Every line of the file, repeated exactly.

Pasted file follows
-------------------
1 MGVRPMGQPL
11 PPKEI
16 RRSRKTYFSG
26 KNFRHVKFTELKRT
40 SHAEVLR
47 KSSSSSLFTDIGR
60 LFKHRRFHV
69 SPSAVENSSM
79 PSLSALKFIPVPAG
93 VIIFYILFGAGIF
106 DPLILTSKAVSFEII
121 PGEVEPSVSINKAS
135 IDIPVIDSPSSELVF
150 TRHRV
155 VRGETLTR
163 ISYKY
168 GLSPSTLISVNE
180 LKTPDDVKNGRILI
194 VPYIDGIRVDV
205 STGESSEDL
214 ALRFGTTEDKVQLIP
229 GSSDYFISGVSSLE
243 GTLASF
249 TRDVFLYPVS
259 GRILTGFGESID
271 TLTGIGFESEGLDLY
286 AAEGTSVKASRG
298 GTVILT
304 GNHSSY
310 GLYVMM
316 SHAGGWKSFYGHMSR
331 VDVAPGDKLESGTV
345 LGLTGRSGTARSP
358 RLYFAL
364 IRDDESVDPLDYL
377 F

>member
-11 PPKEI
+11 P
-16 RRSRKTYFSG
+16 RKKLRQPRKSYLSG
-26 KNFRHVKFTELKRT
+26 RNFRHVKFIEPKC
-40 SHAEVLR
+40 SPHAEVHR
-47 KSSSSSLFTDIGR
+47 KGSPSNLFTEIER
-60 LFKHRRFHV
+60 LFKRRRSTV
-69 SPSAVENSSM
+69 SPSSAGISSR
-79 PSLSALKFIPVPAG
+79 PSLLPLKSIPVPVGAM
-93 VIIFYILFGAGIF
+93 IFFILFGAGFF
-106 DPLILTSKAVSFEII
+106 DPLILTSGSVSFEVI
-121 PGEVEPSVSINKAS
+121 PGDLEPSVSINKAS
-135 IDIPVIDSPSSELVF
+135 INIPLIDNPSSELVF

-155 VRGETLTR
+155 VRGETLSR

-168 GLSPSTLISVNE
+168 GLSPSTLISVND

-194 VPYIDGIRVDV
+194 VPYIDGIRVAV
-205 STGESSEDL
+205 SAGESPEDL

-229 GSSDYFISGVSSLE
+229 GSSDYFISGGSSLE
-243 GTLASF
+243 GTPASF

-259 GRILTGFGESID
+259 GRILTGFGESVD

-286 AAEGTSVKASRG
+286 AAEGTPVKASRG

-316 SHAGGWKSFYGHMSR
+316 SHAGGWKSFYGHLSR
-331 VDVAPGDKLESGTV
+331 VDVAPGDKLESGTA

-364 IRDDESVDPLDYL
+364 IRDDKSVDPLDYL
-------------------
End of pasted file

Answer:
1 MGVRPMGQPL
11 PPKEI
16 RRSRKTYFSG
26 KNFRHVKFTELKRT
40 SHAEVLR
47 KSSSSSLFTDIGR
60 LFKHRRFHV
69 SPSAVENSSM
79 PSLSALKFIPVPAG
93 VIIFYILFGAGIF
106 DPLILTSKAVSFEII
121 PGEVEPSVSINKAS
135 IDIPVIDSPSSELVF
150 TRHRV
155 VRGETLTR
163 ISYKY
168 GLSPSTLISVNE
180 LKTPDDVKNGRILI
194 VPYIDGIRVDV
205 STGESSEDL
214 ALRFGTTEDKVQLIP
229 GSSDYFISGVSSLE
243 GTLASF
249 TRDVFLYPVS
259 GRILTGFGESID
271 TLTGIGFESEGLDLY
286 AAEGTSVKASRG
298 GTVILT
304 GNHSSY
310 GLYVMM
316 SHAGGWKSFYGHMSR
331 VDVAPGDKLESGTV
345 LGLTGRSGTARSP
358 RLYFAL
364 IRDDESVDPLDYL
377 F

>member
-11 PPKEI
+11 P
-16 RRSRKTYFSG
+16 RKKLRQPRKSYLSG
-26 KNFRHVKFTELKRT
+26 RNFRHVKFIEPKC
-40 SHAEVLR
+40 SPHAEVHR
-47 KSSSSSLFTDIGR
+47 KGSPSNLFTEIER
-60 LFKHRRFHV
+60 LFKRRRSTV
-69 SPSAVENSSM
+69 SPSSAGISSR
-79 PSLSALKFIPVPAG
+79 PSLLPLKSIPVPVGAM
-93 VIIFYILFGAGIF
+93 IFFILFGAGFF
-106 DPLILTSKAVSFEII
+106 DPLILTSGSVSFEVI
-121 PGEVEPSVSINKAS
+121 PGDLEPSVSINKAS
-135 IDIPVIDSPSSELVF
+135 INIPLIDNPSSELVF

-155 VRGETLTR
+155 VRGETLSR

-168 GLSPSTLISVNE
+168 GLSPSTLISVND

-194 VPYIDGIRVDV
+194 VPYIDGIRVAV
-205 STGESSEDL
+205 SAGESPEDL

-229 GSSDYFISGVSSLE
+229 GSSDYFISGGSSLE
-243 GTLASF
+243 GTPASF

-259 GRILTGFGESID
+259 GRILTGFGESVD

-286 AAEGTSVKASRG
+286 AAEGTPVKASRG

-316 SHAGGWKSFYGHMSR
+316 SHAGGWKSFYGHLSR
-331 VDVAPGDKLESGTV
+331 VDVAPGDKLESGTA

-364 IRDDESVDPLDYL
+364 IRDDKSVDPLDYL